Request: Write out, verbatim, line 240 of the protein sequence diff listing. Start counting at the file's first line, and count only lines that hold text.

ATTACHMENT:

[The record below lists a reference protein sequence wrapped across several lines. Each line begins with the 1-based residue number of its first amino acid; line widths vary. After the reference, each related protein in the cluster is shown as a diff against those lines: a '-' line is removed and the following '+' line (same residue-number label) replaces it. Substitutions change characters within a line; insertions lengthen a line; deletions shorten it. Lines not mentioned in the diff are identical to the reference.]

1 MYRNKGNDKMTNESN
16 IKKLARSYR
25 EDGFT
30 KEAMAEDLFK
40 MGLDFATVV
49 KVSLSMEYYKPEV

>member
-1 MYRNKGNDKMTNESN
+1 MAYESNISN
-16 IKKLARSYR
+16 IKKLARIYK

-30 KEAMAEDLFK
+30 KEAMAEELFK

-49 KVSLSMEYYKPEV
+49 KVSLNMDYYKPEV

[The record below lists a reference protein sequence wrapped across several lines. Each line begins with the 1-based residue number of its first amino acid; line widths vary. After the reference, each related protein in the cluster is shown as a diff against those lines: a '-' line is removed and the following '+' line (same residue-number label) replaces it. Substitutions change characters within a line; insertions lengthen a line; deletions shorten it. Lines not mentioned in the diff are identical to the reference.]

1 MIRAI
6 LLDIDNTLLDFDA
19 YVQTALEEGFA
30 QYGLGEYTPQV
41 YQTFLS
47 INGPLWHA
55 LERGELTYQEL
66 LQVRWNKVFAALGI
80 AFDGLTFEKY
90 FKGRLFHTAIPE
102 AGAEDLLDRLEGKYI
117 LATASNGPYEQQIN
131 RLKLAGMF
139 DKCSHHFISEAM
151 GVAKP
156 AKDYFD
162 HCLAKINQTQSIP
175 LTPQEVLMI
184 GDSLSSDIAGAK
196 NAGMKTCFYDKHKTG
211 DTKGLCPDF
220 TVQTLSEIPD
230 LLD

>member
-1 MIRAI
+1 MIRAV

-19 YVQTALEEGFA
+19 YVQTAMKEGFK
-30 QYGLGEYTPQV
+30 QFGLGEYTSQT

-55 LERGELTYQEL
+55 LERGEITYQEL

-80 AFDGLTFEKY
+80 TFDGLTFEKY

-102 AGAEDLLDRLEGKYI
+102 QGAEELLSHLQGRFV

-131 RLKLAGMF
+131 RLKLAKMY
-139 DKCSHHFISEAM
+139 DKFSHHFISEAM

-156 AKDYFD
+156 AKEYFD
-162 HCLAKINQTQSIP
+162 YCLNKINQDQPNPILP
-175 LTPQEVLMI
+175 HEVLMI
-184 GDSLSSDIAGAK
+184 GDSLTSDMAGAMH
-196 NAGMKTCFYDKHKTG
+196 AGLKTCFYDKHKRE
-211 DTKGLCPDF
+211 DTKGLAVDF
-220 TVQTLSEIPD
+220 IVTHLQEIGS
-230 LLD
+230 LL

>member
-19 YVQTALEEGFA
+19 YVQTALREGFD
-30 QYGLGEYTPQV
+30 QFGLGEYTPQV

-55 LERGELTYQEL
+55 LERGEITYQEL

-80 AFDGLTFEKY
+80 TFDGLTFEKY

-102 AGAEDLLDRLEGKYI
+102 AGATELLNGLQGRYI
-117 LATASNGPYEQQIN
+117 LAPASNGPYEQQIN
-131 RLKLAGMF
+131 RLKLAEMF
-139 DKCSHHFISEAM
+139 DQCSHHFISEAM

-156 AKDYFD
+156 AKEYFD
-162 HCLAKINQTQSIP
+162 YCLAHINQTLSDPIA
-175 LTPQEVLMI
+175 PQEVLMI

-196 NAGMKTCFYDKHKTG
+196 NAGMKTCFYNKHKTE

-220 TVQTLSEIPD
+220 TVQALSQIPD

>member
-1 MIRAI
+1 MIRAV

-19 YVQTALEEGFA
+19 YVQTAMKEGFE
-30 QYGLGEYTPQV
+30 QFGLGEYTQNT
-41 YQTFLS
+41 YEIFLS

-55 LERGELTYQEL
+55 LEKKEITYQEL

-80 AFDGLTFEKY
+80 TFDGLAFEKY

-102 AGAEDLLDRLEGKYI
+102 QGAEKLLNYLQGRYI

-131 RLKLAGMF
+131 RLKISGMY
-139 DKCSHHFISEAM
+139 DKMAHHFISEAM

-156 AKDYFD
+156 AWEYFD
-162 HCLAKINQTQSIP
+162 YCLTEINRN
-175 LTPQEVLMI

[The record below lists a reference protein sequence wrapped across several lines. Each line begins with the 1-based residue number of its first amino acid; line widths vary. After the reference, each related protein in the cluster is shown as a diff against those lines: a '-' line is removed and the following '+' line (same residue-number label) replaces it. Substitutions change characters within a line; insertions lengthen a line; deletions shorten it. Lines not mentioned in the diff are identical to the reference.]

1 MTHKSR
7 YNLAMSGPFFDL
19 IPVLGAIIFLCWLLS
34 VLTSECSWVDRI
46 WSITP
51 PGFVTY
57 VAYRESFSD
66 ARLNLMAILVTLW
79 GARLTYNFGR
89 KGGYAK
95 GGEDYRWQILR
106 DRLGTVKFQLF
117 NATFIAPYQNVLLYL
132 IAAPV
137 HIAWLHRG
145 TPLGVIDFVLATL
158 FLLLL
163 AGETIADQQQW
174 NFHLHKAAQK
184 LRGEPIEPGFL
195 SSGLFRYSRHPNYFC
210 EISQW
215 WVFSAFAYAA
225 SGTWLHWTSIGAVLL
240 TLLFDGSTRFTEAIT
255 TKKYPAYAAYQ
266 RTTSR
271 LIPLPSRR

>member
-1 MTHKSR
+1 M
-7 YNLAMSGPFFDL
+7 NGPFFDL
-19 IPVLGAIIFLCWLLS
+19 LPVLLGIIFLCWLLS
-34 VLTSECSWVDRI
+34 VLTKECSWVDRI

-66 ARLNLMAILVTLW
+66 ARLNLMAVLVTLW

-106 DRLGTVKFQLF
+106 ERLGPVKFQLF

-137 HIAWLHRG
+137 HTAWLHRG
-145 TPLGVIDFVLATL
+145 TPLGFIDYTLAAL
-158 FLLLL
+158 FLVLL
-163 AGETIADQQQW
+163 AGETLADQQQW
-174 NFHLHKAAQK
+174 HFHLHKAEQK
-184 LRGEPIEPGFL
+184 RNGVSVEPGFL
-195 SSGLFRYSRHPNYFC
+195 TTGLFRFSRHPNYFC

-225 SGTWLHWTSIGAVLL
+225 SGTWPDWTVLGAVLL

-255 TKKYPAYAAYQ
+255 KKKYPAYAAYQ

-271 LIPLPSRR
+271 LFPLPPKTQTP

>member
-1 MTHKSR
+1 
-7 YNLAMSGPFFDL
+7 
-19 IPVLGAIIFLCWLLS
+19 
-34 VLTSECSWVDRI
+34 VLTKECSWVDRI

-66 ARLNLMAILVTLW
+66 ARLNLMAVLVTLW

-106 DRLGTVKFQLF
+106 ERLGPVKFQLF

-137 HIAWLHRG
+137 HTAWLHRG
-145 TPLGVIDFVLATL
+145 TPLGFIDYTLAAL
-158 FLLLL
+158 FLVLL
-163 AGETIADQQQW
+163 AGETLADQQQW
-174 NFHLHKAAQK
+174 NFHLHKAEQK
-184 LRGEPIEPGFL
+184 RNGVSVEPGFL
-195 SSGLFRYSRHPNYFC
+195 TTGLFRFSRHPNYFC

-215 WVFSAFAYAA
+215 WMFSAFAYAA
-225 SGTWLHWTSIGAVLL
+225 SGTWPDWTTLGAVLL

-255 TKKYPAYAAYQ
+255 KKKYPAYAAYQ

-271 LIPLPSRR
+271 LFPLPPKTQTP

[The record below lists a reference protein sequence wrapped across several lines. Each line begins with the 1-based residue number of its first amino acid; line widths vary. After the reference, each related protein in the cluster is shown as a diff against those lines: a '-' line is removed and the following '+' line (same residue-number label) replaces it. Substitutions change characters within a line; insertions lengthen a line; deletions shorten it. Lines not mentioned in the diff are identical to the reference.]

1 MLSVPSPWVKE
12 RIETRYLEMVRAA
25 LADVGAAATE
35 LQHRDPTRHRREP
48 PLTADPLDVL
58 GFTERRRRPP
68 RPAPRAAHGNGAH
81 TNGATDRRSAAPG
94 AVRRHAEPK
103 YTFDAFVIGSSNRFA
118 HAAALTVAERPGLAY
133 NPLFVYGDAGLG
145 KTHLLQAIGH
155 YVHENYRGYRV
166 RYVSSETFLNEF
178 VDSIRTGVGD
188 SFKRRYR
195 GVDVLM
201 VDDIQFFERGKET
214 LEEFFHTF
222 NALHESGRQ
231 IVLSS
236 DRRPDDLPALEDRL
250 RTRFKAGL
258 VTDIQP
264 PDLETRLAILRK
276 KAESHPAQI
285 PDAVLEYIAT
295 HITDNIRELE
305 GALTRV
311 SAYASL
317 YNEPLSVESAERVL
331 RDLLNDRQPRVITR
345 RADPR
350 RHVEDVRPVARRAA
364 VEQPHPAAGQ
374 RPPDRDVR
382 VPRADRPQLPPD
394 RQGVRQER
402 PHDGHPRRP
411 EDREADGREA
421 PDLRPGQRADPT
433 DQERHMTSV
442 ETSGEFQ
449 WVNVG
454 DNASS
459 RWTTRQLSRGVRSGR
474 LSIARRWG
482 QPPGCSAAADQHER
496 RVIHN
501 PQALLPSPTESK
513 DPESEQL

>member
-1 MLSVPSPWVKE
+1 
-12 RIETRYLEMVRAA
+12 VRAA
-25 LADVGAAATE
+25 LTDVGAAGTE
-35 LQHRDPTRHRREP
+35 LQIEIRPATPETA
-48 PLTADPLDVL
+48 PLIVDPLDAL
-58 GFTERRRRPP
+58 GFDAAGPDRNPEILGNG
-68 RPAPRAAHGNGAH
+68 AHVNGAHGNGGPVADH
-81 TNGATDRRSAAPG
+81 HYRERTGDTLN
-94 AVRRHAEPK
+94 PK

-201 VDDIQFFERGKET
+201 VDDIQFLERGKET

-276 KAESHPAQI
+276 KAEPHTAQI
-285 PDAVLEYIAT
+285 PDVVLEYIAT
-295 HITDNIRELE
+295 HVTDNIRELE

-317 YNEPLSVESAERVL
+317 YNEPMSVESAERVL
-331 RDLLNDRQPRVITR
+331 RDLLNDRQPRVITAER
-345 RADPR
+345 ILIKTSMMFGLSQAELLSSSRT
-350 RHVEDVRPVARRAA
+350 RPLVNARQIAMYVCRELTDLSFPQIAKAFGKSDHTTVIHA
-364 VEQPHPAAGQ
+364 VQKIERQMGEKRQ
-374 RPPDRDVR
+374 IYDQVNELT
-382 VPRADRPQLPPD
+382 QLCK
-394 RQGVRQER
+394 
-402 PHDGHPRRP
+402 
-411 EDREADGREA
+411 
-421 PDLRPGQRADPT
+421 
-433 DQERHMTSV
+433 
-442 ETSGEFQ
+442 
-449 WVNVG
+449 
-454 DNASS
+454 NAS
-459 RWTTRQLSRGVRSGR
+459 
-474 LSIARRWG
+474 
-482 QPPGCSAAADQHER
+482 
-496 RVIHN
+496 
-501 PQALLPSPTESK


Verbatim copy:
195 GVDVLM